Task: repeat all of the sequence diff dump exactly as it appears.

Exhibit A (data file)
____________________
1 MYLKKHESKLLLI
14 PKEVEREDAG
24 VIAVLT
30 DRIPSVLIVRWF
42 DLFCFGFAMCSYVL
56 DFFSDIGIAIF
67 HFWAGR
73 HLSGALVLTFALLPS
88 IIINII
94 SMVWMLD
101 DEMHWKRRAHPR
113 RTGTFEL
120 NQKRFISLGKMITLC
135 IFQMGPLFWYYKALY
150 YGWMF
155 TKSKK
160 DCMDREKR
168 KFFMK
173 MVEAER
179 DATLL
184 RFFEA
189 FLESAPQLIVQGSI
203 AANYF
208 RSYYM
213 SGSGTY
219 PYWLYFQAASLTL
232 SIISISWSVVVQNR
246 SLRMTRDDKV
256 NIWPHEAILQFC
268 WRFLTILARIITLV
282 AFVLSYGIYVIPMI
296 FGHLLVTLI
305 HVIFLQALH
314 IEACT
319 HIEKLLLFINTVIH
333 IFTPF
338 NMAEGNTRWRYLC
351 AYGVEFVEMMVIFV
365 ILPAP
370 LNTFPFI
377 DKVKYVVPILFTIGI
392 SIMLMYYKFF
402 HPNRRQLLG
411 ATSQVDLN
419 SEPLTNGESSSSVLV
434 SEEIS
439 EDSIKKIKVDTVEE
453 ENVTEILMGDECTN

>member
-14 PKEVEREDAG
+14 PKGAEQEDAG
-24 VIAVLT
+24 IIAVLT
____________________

1 MYLKKHESKLLLI
14 PKEVEREDAG
24 VIAVLT
30 DRIPSVLIVRWF
42 DLFCFGFAMCSYVL
56 DFFSDIGIAIF
67 HFWAGR
73 HLSGALVLTFALLPS
88 IIINII
94 SMVWMLD
101 DEMHWKRRAHPR
113 RTGTFEL
120 NQKRFISLGKMITLC
135 IFQMGPLFWYYKALY
150 YGWMF
155 TKSKK
160 DCMDREKR
168 KFFMK
173 MVEAER
179 DATLL
184 RFFEA
189 FLESAPQLIVQGSI
203 AANYF
208 RSYYM
213 SGSGTY
219 PYWLYFQAASLTL
232 SIISISWSVVVQNR
246 SLRMTRDDKV
256 NIWPHEAILQFC
268 WRFLTILARIITLV
282 AFVLSYGIYVIPMI
296 FGHLLVTLI
305 HVIFLQALH
314 IEACT
319 HIEKLLLFINTVIH
333 IFTPF
338 NMAEGNTRWRYLC
351 AYGVEFVEMMVIFV
365 ILPAP
370 LNTFPFI
377 DKVKYVVPILFTIGI
392 SIMLMYYKFF
402 HPNRRQLLG
411 ATSQVDLN
419 SEPLTNGESSSSVLV
434 SEEIS
439 EDSIKKIKVDTVEE
453 ENVTEILMGDECTN

>member
-14 PKEVEREDAG
+14 PKGAEQEDAG
-24 VIAVLT
+24 IIAVLT